The Cliffs of Doom: How Pebble’s Toughest Holes Got That Nickname

A round at Pebble Beach isn’t defined by a singular signature shot.

“Pebble Beach is a course that you play once and you remember each hole forever,” says 2016 European Ryder Cupper Rafa Cabrera Bello. “Every single hole is different from the previous one.”

But if there were a stretch of holes that encapsulated the unique championship mettle of Pebble Beach — the harmonizing of love-at-first-sight beauty with exacting-bordering-on excruciating shot-making — it would be the beautiful beachside brutes at Nos. 8, 9 and 10.

No. 8 dazzles with its dizzying drama as you play from atop a 100-foot cliff that sharply rises from the sea, to a steeply sloped green that makes missing long as penal as finishing short in the canyon.

But your palms only get sweatier on No. 9, as the roller-coaster fairway plunges down to the Pacific Ocean, forcing you to confront Carmel Beach and a gaping greenside bunker from a side-hill and wind-swept lie.

The 10th fairway is the widest on the course, but tilts to the ocean like the deck of a sinking ship. Two shots that avoid the magnetic pull of the dog walkers on Carmel Beach feel like defying gravity.

Notes 2017 AT&T Pebble Beach Pro-Am champion Jordan Spieth about the allure and artistry of Nos. 8-10, “I thought it was so cool when I was on 8 tee box and looked over to 10. I was like, we’re going to be there in a short walk.”

But many U.S. Open winners warn of the dangers that lurk.

“The real part of the golf course, which my dad put in my mind before I went to Pebble Beach back when I was in high school, was that Pebble Beach has the three finest par 4s in a row in the world — eight, nine and 10,” said Tom Watson, winner of the 1982 U.S. Open at Pebble Beach.

Adds 1972 Pebble Beach U.S. Open champion Jack Nicklaus, “The eighth hole is the finest second shot in golf.”

Echos 2000 Pebble Beach U.S. Open champion Tiger Woods, “That second shot is one of the most daunting second shots in golf.”

Cliffs of Doom

So what do you call this menacing mile of par-4s? Dan Jenkins, the quick-witted Sports Illustrated golf writer, dubbed Nos. 8-9-10 “Abalone Corner” — a nod to Augusta National’s “Amen Corner” — but the nickname never had the staying power. ESPN threw around “Cannery Row” at one point, but it didn’t fit.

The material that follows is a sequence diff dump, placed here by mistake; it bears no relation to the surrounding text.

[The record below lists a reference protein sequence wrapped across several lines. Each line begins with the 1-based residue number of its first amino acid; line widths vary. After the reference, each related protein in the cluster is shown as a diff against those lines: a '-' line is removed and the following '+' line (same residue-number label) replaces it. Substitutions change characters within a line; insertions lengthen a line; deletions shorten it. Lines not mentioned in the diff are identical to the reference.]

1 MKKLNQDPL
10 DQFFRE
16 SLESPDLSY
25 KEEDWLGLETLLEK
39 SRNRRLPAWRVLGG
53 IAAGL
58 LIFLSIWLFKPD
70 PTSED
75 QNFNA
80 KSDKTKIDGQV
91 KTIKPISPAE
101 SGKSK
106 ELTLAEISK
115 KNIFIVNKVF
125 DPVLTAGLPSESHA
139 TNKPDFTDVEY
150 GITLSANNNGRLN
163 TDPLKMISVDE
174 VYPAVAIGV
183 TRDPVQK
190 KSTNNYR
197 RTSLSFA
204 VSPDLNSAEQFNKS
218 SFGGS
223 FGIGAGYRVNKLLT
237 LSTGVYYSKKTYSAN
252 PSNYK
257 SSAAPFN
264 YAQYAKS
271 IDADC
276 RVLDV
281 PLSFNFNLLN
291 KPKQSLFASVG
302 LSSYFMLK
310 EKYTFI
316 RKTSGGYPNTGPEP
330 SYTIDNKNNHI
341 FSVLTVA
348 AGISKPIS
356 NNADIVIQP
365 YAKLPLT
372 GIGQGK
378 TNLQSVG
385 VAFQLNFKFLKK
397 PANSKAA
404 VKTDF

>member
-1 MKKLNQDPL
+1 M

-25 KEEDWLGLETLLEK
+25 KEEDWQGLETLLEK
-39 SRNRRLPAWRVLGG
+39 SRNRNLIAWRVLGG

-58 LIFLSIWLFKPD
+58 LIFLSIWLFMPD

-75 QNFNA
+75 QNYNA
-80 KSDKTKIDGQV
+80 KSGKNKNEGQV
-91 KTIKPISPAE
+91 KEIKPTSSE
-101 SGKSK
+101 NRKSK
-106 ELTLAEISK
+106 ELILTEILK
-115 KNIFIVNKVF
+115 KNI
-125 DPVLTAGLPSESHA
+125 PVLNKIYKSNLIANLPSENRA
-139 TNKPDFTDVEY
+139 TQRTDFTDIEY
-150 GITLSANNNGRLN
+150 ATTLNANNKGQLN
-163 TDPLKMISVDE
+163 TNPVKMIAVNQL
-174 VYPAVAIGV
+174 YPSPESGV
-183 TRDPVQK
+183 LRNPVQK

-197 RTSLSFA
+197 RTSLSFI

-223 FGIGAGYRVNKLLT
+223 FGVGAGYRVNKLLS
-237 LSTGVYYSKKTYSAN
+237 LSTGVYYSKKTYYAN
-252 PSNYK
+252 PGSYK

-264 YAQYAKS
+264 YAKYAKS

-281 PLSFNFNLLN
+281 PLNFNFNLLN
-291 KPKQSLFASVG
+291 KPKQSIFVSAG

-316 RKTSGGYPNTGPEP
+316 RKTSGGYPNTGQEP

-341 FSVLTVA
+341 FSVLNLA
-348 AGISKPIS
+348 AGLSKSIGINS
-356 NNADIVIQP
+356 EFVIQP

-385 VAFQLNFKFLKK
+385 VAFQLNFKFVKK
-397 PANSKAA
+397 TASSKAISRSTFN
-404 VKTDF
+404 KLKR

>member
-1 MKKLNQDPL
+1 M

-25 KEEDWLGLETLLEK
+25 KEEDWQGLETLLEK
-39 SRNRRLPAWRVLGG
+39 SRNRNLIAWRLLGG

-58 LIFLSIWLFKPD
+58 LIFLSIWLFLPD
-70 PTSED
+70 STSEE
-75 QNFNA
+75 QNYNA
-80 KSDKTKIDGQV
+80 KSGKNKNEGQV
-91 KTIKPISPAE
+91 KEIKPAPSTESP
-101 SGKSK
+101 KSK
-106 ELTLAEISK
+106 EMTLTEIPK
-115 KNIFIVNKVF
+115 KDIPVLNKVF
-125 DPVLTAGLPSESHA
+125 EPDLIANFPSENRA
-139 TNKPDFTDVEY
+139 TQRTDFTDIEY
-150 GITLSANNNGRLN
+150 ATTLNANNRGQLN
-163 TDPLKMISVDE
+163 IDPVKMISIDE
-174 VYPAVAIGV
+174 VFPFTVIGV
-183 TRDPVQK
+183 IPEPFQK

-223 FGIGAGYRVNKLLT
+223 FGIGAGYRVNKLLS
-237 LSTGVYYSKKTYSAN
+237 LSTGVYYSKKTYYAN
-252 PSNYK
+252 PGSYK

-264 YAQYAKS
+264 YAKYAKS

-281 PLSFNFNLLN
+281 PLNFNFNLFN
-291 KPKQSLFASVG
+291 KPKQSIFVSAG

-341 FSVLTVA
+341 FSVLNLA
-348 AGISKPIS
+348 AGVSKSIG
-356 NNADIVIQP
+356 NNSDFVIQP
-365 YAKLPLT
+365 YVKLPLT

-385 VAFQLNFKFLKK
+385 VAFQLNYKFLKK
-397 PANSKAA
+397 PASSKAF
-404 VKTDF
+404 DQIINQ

In 1992, an up-and-coming golf architect named Tom Doak penned a Golf Magazine preview for the upcoming U.S. Open at Pebble Beach, paying tribute its most treacherous trio of holes.

“Now people are starting to understand how good these holes are,” Doak says. “I can’t imagine anyone who played Pebble not being overwhelmed by that stretch. That’s what you remember after playing the course the first time, not 17 and 18. If 8, 9 and 10 were the closing holes, it would be the most famous finish in golf.”

The headline for the preview, created by Golf Magazine editor David Barrett, was ominously titled “Cliffs of Doom.” And the foreboding moniker has stuck. Says a grateful Barrett:

It’s nice to coin a phrase that catches on, but especially to do so for the front-nine ocean holes at Pebble Beach, perhaps the best stretch of holes in all of golf. You would be hard-pressed to name any stretch of holes that combine the beauty, grandeur, difficulty, and strategic interest of this group.

What would you nickname Nos. 8, 9 and 10 at Pebble Beach?

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